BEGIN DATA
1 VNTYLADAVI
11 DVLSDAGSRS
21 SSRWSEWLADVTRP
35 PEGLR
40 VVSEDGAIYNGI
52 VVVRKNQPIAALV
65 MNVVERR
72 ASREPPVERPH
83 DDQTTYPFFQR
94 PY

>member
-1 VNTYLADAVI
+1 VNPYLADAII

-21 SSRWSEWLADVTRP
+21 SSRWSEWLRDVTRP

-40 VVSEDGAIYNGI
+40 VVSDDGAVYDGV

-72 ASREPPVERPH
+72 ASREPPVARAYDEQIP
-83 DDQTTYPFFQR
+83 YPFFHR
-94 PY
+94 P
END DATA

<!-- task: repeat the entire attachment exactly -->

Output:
1 VNTYLADAVI
11 DVLSDAGSRS
21 SSRWSEWLADVTRP
35 PEGLR
40 VVSEDGAIYNGI
52 VVVRKNQPIAALV
65 MNVVERR
72 ASREPPVERPH
83 DDQTTYPFFQR
94 PY

>member
-1 VNTYLADAVI
+1 VNPYLADAII

-21 SSRWSEWLADVTRP
+21 SSRWSEWLRDVTRP

-40 VVSEDGAIYNGI
+40 VVSDDGAVYDGV

-72 ASREPPVERPH
+72 ASREPPVARAYDEQIP
-83 DDQTTYPFFQR
+83 YPFFHR
-94 PY
+94 P